WINSTON-SALEM, N.C. — “Our country has changed,” Chief Justice John G. Roberts Jr. wrote in 2013, when the Supreme Court freed Southern states from the requirement that federal authorities approve any proposed election-law change in order to ensure minority voters were not harmed.
Republican lawmakers in North Carolina appeared to take that as a go signal; they immediately unveiled a previously private plan to overhaul the state’s voting procedures.
A 14-page bill that would require voters to show specific kinds of identification was replaced with a 57-page omnibus package. It rolled back or repealed a number of voting procedures that civil rights leaders say had made the state a leader in increasing African American voter turnout. It was approved along party lines.
What is known as House Bill 589 has been the subject of court battles ever since. A federal trial nearing completion here on the state’s changes is being watched nationwide for signals about what the Voting Rights Act of 1965 still means after the Supreme Court’s 5-to-4 decision two years ago in Shelby County v. Holder.
Lawyers and civil rights officials suing North Carolina speak in historic and apocalyptic terms about the case, to the annoyance of state officials. The striking slogan they have adopted: “Our Selma.”
It is an indication that the legal battle represents more than simply plumbing the limits of the Voting Rights Act and the importance of minority turnout in the 2016 presidential campaign.
It takes place in the midst of a renewed national conversation on race: tensions over shootings by white police officers, the slaying of nine worshipers in an African American church in neighboring South Carolina, the fight over Confederate symbols and tributes.
The Rev. William Barber II, president of the North Carolina NAACP, tied it all together in a recent call with reporters by noting a proposal that would restrict localities from doing away with Confederate symbols without the approval of the legislature.
“Basically the context of this state is a place where we would rather protect images of our racist past than to address voter suppression in the present,” he said.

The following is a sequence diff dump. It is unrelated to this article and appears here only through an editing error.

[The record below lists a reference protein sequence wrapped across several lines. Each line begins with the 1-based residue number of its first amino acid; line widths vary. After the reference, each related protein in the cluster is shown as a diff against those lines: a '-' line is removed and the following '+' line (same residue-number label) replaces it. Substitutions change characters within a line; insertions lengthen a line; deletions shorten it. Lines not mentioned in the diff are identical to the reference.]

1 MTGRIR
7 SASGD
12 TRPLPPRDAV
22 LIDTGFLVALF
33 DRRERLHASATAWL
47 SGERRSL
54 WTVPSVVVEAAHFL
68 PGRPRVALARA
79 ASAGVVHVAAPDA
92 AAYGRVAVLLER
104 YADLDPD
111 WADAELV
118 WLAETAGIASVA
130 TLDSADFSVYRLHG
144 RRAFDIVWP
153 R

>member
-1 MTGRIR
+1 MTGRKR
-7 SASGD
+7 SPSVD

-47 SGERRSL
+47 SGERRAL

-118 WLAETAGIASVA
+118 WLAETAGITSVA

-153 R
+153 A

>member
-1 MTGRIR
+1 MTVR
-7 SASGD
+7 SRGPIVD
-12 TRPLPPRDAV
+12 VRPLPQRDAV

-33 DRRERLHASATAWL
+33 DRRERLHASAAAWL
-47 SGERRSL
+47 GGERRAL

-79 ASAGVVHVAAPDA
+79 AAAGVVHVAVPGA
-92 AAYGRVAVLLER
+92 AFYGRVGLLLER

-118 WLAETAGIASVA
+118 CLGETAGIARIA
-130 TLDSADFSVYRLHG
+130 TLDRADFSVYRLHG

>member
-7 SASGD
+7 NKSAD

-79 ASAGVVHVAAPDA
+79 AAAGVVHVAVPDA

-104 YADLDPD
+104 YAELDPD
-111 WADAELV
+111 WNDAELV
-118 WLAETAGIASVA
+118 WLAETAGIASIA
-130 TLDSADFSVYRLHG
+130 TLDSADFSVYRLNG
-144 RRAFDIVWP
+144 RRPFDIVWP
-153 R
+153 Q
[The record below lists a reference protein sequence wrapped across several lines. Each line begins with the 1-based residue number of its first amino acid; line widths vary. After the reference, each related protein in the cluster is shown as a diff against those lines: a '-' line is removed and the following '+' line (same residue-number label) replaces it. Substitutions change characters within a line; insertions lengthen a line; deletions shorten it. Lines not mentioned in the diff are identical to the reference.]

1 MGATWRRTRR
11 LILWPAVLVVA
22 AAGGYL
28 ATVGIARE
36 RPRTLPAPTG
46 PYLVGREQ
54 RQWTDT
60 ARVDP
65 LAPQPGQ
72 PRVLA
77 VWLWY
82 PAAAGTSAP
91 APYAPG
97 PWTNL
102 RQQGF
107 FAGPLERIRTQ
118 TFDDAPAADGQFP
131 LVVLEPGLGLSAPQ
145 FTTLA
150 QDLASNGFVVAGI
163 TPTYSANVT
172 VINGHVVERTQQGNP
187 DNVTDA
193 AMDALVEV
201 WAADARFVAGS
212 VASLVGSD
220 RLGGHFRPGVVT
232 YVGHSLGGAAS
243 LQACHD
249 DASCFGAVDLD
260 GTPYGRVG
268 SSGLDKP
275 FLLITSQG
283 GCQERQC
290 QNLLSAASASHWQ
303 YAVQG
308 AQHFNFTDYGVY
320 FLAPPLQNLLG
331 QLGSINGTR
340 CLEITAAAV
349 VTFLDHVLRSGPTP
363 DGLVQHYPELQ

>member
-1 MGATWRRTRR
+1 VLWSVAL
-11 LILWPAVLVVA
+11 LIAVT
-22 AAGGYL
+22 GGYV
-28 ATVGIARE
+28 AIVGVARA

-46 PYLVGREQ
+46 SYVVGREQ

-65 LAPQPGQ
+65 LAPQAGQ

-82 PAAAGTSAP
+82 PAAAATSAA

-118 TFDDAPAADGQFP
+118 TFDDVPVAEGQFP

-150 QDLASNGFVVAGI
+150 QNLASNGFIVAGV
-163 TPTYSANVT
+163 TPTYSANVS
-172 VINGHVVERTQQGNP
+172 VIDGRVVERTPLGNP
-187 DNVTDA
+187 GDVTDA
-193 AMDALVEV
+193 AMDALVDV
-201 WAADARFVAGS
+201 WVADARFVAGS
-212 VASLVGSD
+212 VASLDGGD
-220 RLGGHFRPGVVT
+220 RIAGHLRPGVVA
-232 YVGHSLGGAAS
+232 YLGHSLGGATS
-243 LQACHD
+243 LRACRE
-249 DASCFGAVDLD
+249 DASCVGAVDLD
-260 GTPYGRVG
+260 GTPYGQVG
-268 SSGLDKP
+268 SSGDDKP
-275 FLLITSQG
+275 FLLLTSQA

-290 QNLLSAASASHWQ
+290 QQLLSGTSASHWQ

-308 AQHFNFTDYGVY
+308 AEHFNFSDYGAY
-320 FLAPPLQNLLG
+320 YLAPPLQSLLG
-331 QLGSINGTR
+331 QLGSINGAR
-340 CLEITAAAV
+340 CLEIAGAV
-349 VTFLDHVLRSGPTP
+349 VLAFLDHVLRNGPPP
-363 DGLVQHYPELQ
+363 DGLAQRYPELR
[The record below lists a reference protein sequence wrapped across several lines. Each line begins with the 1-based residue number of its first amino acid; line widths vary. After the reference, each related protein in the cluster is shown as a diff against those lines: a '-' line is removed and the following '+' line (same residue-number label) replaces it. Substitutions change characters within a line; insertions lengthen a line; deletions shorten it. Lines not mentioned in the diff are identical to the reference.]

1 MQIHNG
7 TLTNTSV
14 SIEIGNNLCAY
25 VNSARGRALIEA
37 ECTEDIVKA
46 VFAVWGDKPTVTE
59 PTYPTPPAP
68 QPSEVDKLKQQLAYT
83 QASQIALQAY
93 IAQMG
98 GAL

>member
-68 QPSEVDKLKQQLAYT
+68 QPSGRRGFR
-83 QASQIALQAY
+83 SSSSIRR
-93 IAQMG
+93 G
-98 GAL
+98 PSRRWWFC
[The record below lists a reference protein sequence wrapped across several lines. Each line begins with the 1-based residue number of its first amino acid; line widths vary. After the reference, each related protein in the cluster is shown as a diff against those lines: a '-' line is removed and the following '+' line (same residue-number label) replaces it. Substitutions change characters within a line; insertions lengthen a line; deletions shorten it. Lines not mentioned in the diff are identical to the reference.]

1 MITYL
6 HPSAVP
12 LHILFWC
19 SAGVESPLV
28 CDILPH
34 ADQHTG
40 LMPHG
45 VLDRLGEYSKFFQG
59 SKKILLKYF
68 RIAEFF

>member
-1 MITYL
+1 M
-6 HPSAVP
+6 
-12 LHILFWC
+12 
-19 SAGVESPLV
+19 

But Karl S. Bowers, a private attorney representing Gov. Pat McCrory (R), said the state’s past is irrelevant to what he contends are mundane changes that do not single out minorities for disparate treatment.
“North Carolina, like many other states all over the country, has a terrible history of discrimination. Nobody in this courtroom disputes that,” Bowers said in his opening statement. “But the history of North Carolina is not on trial here.”
The NAACP, the League of Women Voters and the American Civil Liberties Union are among those suing the state. They are supported by the Obama administration, and Justice Department lawyers have asked that U.S. District Judge Thomas D. Schroeder take the rare step of returning North Carolina to federal oversight, a process known as “pre-clearance.”
Penda D. Hair, a lawyer for Advancement Project, a civil rights organization, told Schroeder during opening arguments that her clients “understand that this case is a pivotal moment in history.
The trial, Hair said, “will have a lasting and decisive impact on the voting acts of African Americans and Latinos in North Carolina and an impact on the Voting Rights Act itself.”
The changes at issue sound tame and almost inconsequential, compared with the poll taxes, literacy tests and voter intimidation tactics that led to passage of the Voting Rights Act.
Instead: a reduction in the number of days of early voting, disallowing people to register and vote on the same day, not counting votes that were cast in the wrong precinct and ending the practice of pre-registering teenagers before they become 18. (The voter identification piece of the legislation was modified by lawmakers this year and is not part of the current case.)
“What is the dastardly thing that North Carolina has done that has been equated to the terrible things that happened in Selma?” lawyer Thomas C. Farr asked rhetorically to Schroeder, who is deciding the case without a jury. “What they did, your honor, is they enacted election regulations that represent the majority rule in most of the states in this country.”